The Grand Old Party is keen to look a little less, well, old: Republican politician Newt Gingrich plans to officially announce his candidacy for President on Wednesday through messages posted on his Facebook and Twitter accounts, his spokesman Rick Tyler told the Associated Press in a report published this morning.
Now, one could argue that Gingrich technically announced his candidacy via the Associated Press, since Tyler clearly went on the record with the AP to announce Gingrich’s intent. But the larger message is clear: Social networking sites like Facebook and Twitter will play a major role in how at least one Republican candidate runs his campaign in the 2012 presidential election.
As a whole, Republican politicians have lagged slightly behind Democrats when it comes to utilizing the Internet in Presidential campaigns. While the web industry was booming in the first tech industry bubble, Republican George W. Bush famously referred to “the Internets” in a 2000 Presidential Debate. President Bush used the term again in his 2004 re-election campaign. It was a Democrat, Howard Dean, who first put online political fundraising on the map with his 2004 Presidential campaign. In the 2008 election, the Obama campaign ran an advertisement critiquing Republican candidate John McCain’s computer illiteracy. (The McCain campaign countered that the Senator’s war wounds make typing painful.) Meanwhile, Democratic President Barack Obama is such a BlackBerry (s rimm) addict that he didn’t give up the device when he took office, making him the first President to use email routinely.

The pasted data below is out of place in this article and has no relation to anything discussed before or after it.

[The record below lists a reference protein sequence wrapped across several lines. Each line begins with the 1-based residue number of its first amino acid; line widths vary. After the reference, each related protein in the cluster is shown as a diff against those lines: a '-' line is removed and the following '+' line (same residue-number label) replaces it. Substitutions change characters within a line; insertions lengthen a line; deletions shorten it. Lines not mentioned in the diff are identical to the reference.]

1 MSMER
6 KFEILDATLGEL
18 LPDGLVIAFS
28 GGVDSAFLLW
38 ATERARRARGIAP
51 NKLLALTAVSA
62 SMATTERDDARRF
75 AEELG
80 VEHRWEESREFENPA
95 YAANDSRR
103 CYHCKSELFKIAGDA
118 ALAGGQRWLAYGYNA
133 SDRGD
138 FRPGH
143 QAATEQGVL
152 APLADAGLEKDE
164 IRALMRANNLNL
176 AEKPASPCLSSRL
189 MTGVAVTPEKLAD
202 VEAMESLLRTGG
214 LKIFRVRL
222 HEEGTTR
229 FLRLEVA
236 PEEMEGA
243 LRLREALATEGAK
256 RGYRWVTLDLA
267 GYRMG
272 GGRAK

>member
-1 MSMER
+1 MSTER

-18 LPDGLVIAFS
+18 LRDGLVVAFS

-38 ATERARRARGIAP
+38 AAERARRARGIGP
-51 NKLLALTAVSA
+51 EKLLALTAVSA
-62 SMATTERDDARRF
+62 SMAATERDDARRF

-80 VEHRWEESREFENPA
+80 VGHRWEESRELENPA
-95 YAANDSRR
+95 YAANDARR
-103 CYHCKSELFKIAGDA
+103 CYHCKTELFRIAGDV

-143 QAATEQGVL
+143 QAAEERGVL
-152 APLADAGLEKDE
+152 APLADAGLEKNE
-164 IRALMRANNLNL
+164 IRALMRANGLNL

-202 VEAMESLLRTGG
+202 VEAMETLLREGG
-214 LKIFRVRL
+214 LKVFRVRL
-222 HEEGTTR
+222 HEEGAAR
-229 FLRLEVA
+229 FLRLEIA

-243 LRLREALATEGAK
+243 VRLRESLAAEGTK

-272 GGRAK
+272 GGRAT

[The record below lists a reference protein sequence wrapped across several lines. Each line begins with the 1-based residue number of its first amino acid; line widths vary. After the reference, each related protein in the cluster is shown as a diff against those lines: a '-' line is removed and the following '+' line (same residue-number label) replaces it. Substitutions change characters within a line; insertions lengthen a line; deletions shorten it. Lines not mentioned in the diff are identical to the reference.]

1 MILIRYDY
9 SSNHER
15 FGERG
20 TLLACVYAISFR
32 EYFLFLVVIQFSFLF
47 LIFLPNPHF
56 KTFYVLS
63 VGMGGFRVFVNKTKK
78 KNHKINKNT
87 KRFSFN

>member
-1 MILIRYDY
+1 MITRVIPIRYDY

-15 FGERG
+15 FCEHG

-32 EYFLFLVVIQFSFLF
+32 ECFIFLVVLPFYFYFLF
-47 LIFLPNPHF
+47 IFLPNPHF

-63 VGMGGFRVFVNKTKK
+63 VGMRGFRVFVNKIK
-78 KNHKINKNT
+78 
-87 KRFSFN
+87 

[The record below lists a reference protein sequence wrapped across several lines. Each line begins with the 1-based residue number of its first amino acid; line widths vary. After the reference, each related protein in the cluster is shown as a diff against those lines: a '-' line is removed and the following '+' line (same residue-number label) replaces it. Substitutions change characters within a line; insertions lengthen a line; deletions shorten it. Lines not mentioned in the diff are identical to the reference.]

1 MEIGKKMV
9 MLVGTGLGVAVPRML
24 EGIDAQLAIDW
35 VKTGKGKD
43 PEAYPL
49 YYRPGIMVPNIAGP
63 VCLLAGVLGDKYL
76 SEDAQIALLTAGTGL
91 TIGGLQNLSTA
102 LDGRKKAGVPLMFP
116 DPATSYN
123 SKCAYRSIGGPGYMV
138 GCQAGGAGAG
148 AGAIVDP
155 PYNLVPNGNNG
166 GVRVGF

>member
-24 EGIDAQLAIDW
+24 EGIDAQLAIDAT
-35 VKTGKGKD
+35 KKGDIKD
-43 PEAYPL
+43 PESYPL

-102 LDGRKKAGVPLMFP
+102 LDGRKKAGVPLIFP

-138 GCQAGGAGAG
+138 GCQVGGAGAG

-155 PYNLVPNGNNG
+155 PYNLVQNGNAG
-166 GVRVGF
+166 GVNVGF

The GOP narrowed the gap in the 2010 mid-term elections with its use of online social networking tools, so it now looks like both parties could enter the 2012 election on equally tech-savvy footing. Gingrich’s evident enthusiasm to use the web in his campaign could signal a sea change in how Republican candidates run for President.
Whether you’re interested in politics or not, from a tech perspective it looks like the 2012 campaign is shaping up to be one to watch– or maybe even one you can’t escape. If Twitter and Facebook become more politically charged in the coming months, the old adage of avoiding the topic of politics when talking with friends and family might become increasingly hard to obey.